2.1.4. Healthy vs. Diseased or Damaged Skin

This link between ill health and decreased microbial diversity has been further illustrated in several other studies (shown below), including a 2010 report on the bacteriology of diabetic patients [77]: it showed that the intact skin of diabetics was significantly more diverse than the wounded skin of diabetics. However, healthy diabetic skin was still reduced in diversity compared to healthy normal skin.
A significant decrease in bacterial diversity has also been observed in allergic dogs compared to healthy ones [78]. During acute flares and skin lesions, the same was also true. The inflammation of skin even in non-lesional areas on allergic dogs and humans could alter the skin surface enough to influence the diversity of decrease.
This backs up a previous study which reported on the microbial diversity decrease in children during flares of AD (Atopic Dermatitis) [84]. Children with AD had skin dominated by Staphylococcus aureus, which was also observed frequently on the skin of allergic dogs [78]. However, the clinical effectiveness of treatments for AD didn’t depend on the elimination of Staphylococcus aureus, but on the diversification of the bacterial community. When flares of AD are untreated, they display reduced diversity compared to post-flare, baseline and flares being treated intermittently.
Alpha diversity (Chao1 species richness, Faith’s phylogenetic diversity index, the observed number of species, and the Shannon evenness measure) was found to be higher in mice who were healthy than those who had been inflicted with EBA (epidermolysis bullosa acquisita, an autoantibody-induced inflammatory skin disease) [28]. It was suggested that diversity is predictive of disease outcome. The shifts in the composition and diversity of skin bacterial communities observed on healthy mice compared to mice with EBA symptoms were similar to those between humans suffering from AD and psoriatic lesions, and those with healthy skin. Also noted was the significant increase in AD in industrialised countries, but the cause is still unclear.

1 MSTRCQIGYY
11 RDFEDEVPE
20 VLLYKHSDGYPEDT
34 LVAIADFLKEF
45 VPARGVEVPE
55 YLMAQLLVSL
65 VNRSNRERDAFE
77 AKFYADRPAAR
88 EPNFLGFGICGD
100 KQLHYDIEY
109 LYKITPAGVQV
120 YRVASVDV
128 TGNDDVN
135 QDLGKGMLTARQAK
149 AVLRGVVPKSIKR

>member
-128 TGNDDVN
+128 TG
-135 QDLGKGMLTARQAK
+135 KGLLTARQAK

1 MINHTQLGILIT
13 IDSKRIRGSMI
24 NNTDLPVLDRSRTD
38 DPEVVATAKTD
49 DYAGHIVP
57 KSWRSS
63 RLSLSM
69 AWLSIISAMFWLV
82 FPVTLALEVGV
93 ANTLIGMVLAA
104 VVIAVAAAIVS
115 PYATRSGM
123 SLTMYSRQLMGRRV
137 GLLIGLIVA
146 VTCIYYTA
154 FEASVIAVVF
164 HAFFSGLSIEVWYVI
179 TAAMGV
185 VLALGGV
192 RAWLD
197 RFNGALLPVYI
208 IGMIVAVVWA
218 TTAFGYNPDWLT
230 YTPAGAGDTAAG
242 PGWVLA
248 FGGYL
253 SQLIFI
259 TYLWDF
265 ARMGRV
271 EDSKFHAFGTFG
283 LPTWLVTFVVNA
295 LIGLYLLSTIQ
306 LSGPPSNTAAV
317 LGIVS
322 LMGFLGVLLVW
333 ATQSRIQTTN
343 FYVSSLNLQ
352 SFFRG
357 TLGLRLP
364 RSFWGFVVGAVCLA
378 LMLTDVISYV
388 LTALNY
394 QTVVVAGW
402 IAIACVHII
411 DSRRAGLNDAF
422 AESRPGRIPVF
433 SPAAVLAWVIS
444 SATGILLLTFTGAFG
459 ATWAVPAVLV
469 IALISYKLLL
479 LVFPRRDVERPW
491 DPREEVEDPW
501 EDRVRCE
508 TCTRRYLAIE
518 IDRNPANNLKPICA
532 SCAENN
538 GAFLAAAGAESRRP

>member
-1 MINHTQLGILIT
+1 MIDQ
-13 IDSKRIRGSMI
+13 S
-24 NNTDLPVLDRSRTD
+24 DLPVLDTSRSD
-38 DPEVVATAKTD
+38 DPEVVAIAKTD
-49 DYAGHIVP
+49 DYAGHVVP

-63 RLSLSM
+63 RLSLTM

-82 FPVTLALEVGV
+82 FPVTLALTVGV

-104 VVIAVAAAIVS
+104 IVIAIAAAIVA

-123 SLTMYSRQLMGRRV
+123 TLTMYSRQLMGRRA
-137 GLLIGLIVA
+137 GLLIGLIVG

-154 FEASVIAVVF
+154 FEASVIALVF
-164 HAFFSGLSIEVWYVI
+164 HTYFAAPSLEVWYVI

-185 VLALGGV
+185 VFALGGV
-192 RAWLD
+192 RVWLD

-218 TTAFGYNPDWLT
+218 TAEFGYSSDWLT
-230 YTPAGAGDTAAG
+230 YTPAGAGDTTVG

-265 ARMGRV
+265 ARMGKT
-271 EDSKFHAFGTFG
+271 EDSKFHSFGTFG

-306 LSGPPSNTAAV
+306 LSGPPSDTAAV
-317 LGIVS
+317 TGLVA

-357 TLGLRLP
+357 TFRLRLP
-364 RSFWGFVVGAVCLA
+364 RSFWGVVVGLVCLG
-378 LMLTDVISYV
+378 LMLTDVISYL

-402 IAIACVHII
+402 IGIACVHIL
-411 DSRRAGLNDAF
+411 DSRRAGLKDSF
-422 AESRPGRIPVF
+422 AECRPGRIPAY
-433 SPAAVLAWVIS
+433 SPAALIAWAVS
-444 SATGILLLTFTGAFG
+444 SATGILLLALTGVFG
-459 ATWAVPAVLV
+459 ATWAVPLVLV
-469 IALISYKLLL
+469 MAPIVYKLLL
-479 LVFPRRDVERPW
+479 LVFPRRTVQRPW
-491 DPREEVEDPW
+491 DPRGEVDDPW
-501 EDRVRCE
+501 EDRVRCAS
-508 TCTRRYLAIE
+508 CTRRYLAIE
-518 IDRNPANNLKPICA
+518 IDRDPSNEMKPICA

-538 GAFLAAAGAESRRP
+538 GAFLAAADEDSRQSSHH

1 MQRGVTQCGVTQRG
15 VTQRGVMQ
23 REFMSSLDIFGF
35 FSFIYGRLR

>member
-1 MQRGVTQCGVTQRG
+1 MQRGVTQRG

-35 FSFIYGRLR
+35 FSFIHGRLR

2.1.5. Summary of Results

Healthy uncontacted Amerindian Yanomami people and rural Guahibo people, with little exposure to western civilisation, showed greater skin diversity than healthy US residents. It is very important to note that even the healthiest of western skin falls far short of the diversity observed in the uncontacted and remote peoples described.
However, the key data that we have observed indicates that, irrespective of background, unhealthy skin has a diversity level below that of any healthy individual. Similar data is reproduced in other species too, and not limited to humans, thus indicating that it is a common characteristic regardless of DNA.

2.2. Using the Data

To summarise, there are two main conclusions to draw from our findings:
(a) Healthy skin untouched by western practices harbours a higher microbial diversity than normal “western” skin;